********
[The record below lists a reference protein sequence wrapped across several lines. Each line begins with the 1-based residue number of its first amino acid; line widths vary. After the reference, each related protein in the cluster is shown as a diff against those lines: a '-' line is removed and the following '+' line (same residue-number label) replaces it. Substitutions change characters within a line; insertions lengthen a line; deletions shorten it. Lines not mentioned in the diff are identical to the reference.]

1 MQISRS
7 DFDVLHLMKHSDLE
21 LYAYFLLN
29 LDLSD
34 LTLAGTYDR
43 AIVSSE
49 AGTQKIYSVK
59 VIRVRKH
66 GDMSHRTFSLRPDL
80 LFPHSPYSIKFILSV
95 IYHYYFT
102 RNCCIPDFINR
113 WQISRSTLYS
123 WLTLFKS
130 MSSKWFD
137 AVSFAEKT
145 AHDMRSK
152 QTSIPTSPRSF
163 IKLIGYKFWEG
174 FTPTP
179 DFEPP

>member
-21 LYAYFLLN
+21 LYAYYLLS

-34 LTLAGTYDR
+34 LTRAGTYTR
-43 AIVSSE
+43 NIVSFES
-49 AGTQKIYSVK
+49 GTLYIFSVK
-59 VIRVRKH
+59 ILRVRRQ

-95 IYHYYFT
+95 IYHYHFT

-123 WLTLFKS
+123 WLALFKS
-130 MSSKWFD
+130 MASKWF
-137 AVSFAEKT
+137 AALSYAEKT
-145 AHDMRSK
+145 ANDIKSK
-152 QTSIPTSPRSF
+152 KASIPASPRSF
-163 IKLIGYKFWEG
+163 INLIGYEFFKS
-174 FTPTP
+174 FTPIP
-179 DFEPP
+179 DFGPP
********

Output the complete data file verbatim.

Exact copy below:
[The record below lists a reference protein sequence wrapped across several lines. Each line begins with the 1-based residue number of its first amino acid; line widths vary. After the reference, each related protein in the cluster is shown as a diff against those lines: a '-' line is removed and the following '+' line (same residue-number label) replaces it. Substitutions change characters within a line; insertions lengthen a line; deletions shorten it. Lines not mentioned in the diff are identical to the reference.]

1 MQISRS
7 DFDVLHLMKHSDLE
21 LYAYFLLN
29 LDLSD
34 LTLAGTYDR
43 AIVSSE
49 AGTQKIYSVK
59 VIRVRKH
66 GDMSHRTFSLRPDL
80 LFPHSPYSIKFILSV
95 IYHYYFT
102 RNCCIPDFINR
113 WQISRSTLYS
123 WLTLFKS
130 MSSKWFD
137 AVSFAEKT
145 AHDMRSK
152 QTSIPTSPRSF
163 IKLIGYKFWEG
174 FTPTP
179 DFEPP

>member
-21 LYAYFLLN
+21 LYAYYLLS

-34 LTLAGTYDR
+34 LTRAGTYTR
-43 AIVSSE
+43 NIVSFES
-49 AGTQKIYSVK
+49 GTLYIFSVK
-59 VIRVRKH
+59 ILRVRRQ

-95 IYHYYFT
+95 IYHYHFT

-123 WLTLFKS
+123 WLALFKS
-130 MSSKWFD
+130 MASKWF
-137 AVSFAEKT
+137 AALSYAEKT
-145 AHDMRSK
+145 ANDIKSK
-152 QTSIPTSPRSF
+152 KASIPASPRSF
-163 IKLIGYKFWEG
+163 INLIGYEFFKS
-174 FTPTP
+174 FTPIP
-179 DFEPP
+179 DFGPP